That leads into the other half issue. Boss fights could be both amazing and amazingly frustrating. The frustrating boss fights are those that have no mechanics to them but instead are a full out brawl. These generally have Luffy up against foes that should technically be able to pull off a one hit kill with how strong Luffy is at that point in time. These battles can be very long even after learning the attack patterns as one wrong move can send you to the game over screen.

Boss battles with mechanics attached to them however are much more pleasant and generally fun to play. These battles contain options to throw things at the boss in order to get in a coup de gras or a bit of platforming elements to dodge devastating attacks. If anything can be said though, it is that there is a lot outside the norm when it comes to Pirate Warriors which boils down to being pretty standard for the general craziness of One Piece.

Not being left out there was one more feature that was included amongst everything else which can mostly be seen between the Boss fights and certain Platforming segments. Quick Time Events (QTEs) are used mainly in boss fights to show off some cinematic fight scenes to spice things up in an epic anime showdown fashion that One Piece and a lot of Shonen Jump (Dragon Ball Kamehamehas included) are really known for. In platforming they are used much less until the slingshots or the monkey bars are put into focus. I these players have to as mentioned above hit the right combinations or risk falling down which is generally into water. Since our powered up Pirate can’t swim, we really don’t want that.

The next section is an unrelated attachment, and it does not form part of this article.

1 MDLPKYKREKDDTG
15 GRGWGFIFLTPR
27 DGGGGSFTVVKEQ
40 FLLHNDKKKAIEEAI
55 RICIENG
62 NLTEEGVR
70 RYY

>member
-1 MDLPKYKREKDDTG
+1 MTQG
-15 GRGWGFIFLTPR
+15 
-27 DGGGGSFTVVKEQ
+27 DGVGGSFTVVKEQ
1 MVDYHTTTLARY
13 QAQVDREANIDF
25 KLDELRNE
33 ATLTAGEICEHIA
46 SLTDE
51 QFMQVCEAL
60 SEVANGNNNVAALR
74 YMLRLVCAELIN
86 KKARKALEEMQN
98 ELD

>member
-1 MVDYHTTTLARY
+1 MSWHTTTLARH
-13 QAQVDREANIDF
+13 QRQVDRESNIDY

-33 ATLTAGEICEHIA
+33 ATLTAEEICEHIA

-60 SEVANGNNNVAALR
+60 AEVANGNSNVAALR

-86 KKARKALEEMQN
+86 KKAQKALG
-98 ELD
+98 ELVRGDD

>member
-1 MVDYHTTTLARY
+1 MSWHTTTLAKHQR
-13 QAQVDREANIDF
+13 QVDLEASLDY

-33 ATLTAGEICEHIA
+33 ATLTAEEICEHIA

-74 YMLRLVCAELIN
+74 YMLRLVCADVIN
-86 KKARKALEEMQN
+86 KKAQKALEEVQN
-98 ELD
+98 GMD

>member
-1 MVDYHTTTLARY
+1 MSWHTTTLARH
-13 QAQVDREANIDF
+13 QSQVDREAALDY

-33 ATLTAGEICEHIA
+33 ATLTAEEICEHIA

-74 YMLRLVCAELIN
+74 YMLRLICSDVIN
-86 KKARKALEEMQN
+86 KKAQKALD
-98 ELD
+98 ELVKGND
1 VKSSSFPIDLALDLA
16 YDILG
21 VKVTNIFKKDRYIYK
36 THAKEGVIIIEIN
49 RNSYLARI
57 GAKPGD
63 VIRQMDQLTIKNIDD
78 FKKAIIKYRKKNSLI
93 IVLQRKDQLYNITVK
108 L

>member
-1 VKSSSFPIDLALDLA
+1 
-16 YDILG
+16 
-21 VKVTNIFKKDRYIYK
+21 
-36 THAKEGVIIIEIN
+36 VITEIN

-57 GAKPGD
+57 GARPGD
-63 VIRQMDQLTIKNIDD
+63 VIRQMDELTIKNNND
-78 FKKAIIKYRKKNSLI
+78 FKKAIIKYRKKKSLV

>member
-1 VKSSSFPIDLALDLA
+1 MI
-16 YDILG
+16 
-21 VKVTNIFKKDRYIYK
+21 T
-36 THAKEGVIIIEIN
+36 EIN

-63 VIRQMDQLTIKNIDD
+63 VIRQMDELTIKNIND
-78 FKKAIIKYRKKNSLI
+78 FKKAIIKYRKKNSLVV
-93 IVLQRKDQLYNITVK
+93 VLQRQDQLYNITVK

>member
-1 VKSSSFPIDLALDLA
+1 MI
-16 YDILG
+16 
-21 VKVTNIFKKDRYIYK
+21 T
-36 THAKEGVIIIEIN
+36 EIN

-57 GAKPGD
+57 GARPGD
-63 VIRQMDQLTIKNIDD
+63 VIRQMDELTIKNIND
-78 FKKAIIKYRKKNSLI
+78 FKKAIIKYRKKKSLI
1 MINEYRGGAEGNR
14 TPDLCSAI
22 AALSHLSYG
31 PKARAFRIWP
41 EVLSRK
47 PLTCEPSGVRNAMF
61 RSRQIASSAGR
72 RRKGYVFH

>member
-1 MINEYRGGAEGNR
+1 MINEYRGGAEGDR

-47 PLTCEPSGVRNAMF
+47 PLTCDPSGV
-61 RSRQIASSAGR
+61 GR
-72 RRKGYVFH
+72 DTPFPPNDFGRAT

One Piece Pirate Warriors came out a few years ago back in 2012 with it’s sequel Pirate Warriors 2 in 2013. While it may be slightly older, it doesn’t quite yet fit into the retro section so I will be giving it a score. Honestly even with the bits of bumps that it has, Pirate Warriors is a good game which shows off a decent amount of innovation attempted by the team in order to do something wacky like One Piece justice. I’ll be back soon with Pirate Warriors 2 as I get ready for next months Pirate Warriors 3!

Platform Sony PlayStation 3

Developer(s) Koei Tecmo
Publisher(s) Bandai Namco Entertainment
Genre(s) Action
Hack and Slash
Mode(s) Single Player
Limited Coop
Other Platform(s) NA

Review by Pierre-Yves